Midwifery students’: Developing an understanding of being ‘with woman’––A qualitative study
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© 2020 Objectives: To explore and describe what student midwives, enrolled in one Western Australian (WA) university, had witnessed, learned and experienced regarding the concept of being ‘with woman’. Design: A qualitative descriptive design was chosen. Setting: A university in Perth, Western Australia. Participants: Nineteen student midwives from an undergraduate and a post graduate midwifery course. Methods: Data were collected from audio-recorded interviews. Thematic analysis of interview transcripts was used to identify commonalities of perceptions and experiences of being ‘with woman’ for students. Data saturation guided when recruitment ceased and final sample size was achieved. Findings: Student interviews revealed that when considering the concept of being ‘with woman’ students were able to give descriptors of what they interpreted the meaning of being ‘with woman’ to be. They also described factors that impacted their learning of how to be ‘with woman’. Included in their descriptors were that being ‘with woman’ enables informed choice, it creates a connection, it means the woman is at the centre of care and that it can occur in all contexts. The factors that impacted their learning of how to be ‘with woman’ were the importance of positive midwife role models, that providing continuity of care models accelerate learning, that the student role and workload can impact their perceived ability to be with woman and that they are aware it takes time to learn how to be ‘with woman’. Conclusion and implications: The art and skills of being ‘with woman’ are central to midwifery practice; students in this study were able to demonstrate understanding of the concept and also highlight factors that influence their learning of how to be ‘with woman’. Findings can inform how the phenomenon of being ‘with woman’ can be intentionally introduced into midwifery programs, with particular emphasis on positive midwifery role models, realistic student workload and recognition of the value of the Continuity of Care Experience.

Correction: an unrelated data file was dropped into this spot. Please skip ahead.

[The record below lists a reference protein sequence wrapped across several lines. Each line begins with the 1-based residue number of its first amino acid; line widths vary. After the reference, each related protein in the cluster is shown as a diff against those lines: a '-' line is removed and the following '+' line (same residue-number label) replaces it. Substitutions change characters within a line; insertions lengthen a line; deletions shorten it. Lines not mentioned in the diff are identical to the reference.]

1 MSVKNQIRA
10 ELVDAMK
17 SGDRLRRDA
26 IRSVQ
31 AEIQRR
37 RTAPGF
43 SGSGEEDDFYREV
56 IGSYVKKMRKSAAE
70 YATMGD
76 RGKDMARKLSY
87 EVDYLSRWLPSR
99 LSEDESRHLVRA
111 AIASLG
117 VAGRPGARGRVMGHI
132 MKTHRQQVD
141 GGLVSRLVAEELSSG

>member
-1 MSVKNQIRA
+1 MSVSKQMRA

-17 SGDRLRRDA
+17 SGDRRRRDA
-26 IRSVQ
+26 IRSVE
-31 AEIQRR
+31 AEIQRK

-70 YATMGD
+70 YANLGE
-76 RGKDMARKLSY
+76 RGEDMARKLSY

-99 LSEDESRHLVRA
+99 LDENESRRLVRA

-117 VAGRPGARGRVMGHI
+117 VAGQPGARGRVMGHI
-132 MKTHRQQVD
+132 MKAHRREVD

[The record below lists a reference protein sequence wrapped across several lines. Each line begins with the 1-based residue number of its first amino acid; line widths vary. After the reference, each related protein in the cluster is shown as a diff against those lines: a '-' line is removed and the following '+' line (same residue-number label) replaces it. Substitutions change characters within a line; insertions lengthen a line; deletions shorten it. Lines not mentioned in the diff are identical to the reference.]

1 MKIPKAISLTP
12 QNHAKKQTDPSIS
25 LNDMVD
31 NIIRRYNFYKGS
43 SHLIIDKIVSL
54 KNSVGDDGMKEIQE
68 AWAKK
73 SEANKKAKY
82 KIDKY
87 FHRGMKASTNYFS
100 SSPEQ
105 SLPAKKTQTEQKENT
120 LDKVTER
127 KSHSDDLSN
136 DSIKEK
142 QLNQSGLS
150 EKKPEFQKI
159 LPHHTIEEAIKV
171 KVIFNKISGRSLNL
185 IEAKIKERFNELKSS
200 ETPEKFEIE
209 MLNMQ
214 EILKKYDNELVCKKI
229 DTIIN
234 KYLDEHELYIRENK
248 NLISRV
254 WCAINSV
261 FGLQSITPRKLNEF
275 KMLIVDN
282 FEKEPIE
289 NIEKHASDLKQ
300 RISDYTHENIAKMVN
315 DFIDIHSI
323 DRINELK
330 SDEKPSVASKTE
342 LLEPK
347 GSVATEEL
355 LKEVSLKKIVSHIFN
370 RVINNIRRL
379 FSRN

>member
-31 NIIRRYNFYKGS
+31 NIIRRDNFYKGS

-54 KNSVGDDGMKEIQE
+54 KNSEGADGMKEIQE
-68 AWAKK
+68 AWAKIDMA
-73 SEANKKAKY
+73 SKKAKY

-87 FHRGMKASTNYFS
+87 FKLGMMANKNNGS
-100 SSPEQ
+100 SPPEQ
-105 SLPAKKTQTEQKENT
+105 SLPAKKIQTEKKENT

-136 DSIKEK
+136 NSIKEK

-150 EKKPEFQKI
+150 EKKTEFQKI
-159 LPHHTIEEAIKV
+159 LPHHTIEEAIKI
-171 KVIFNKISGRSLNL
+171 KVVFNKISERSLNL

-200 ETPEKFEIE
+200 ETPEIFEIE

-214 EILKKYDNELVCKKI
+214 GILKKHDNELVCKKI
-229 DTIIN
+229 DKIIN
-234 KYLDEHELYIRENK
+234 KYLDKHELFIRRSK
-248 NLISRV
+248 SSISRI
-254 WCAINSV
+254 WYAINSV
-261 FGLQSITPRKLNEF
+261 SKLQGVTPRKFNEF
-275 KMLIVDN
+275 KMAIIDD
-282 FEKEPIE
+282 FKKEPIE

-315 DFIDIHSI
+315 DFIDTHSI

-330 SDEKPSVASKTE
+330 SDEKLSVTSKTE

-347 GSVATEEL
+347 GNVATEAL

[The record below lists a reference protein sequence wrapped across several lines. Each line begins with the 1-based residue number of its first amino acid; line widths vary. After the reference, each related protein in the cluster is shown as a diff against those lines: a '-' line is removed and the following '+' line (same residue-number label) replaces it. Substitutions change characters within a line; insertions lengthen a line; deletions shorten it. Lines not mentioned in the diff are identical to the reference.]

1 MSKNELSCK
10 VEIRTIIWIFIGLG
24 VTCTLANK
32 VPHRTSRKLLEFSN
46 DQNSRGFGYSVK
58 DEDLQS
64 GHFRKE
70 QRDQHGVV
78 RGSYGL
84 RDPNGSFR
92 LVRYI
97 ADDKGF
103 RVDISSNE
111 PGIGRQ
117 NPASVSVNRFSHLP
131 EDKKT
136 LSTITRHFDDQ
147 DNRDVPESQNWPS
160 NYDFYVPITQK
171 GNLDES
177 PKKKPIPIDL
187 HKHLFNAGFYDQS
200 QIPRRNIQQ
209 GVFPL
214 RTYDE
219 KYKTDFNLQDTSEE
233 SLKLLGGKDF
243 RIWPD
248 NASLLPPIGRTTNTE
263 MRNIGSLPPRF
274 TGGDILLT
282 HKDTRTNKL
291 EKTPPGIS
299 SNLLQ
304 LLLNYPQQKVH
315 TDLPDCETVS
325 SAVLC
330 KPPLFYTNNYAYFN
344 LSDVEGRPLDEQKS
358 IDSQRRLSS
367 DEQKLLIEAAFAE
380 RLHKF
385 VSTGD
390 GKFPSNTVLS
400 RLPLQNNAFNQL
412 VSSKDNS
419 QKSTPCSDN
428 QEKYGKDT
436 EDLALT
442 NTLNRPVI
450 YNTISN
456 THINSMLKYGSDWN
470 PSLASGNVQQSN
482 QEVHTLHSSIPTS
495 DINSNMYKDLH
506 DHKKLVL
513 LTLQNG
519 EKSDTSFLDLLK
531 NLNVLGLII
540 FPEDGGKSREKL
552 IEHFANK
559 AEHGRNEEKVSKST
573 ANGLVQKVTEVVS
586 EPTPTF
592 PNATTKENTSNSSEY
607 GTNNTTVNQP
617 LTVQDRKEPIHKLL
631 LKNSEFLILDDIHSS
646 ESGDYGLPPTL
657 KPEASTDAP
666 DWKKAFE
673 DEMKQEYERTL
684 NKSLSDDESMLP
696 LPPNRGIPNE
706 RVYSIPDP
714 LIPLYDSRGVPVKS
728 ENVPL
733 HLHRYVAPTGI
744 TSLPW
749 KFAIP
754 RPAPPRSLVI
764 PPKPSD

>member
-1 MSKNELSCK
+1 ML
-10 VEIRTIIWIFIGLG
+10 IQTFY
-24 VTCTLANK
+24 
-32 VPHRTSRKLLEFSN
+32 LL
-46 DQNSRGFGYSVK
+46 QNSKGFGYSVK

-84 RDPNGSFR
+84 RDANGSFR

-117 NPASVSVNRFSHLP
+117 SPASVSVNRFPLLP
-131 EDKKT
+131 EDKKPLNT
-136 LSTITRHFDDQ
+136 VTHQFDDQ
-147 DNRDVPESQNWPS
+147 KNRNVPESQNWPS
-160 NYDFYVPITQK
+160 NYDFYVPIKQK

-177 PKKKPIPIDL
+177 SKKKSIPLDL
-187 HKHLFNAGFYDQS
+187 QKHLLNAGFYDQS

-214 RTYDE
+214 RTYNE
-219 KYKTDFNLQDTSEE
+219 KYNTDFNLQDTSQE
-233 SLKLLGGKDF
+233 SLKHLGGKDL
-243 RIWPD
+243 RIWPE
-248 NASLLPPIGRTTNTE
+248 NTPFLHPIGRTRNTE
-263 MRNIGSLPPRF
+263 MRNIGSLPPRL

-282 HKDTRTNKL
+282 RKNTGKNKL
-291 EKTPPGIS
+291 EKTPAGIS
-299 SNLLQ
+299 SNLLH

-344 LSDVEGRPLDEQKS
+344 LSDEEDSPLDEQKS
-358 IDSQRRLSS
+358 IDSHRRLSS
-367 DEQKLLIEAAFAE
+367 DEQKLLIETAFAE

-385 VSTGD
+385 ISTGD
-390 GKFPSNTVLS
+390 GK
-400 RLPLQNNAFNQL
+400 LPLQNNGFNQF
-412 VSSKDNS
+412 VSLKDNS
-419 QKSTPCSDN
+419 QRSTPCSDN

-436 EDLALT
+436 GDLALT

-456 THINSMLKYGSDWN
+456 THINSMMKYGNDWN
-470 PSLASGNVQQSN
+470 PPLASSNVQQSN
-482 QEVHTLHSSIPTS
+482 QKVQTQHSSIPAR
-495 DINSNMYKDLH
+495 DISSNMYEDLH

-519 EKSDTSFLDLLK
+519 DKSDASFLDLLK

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"In the shape that she needs me": The 'with woman' relationship in three different practice contextsBradfield, Zoe ; Hauck, Yvonne; Duggan, Ravani; Kelly, Michelle (2019)Background: Being ‘with woman’ is central to midwifery philosophy, cited in statements by professional midwifery organisations around the world. Despite its asserted importance, very little research has been undertaken ...
Bradfield, Zoe ; Hauck, Yvonne ; Duggan, Ravani ; Kelly, Michelle (2019)© 2019 The Author(s). Background: Being 'with woman' is a central construct of the midwifery profession however, minimal research has been undertaken to explore the phenomenon from the perspective of midwives. The aim of ...
Bradfield, Zoe; Kelly, Michelle; Hauck, Yvonne; Duggan, Ravani (2018)© 2018 Australian College of Midwives Background: The phenomenon of being ‘with woman’ is central to the profession of midwifery. There is currently no available evidence that explicitly explores this phenomenon. In Western ...